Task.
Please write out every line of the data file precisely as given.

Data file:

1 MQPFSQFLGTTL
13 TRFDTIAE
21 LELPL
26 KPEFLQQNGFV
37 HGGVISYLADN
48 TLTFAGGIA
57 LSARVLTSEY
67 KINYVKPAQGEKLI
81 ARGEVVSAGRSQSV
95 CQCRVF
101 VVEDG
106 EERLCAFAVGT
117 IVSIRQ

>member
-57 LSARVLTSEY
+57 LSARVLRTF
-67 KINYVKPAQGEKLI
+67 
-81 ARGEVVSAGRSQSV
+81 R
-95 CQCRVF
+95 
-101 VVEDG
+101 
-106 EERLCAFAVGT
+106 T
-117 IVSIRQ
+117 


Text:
1 MQPFSQFLGTTL
13 TRFDTIAE
21 LELPL
26 KPEFLQQNGFV
37 HGGVISYLADN
48 TLTFAGGIA
57 LSARVLTSEY
67 KINYVKPAQGEKLI
81 ARGEVVSAGRSQSV
95 CQCRVF
101 VVEDG
106 EERLCAFAVGT
117 IVSIRQ

>member
-57 LSARVLTSEY
+57 LSARVLRTF
-67 KINYVKPAQGEKLI
+67 
-81 ARGEVVSAGRSQSV
+81 R
-95 CQCRVF
+95 
-101 VVEDG
+101 
-106 EERLCAFAVGT
+106 T
-117 IVSIRQ
+117 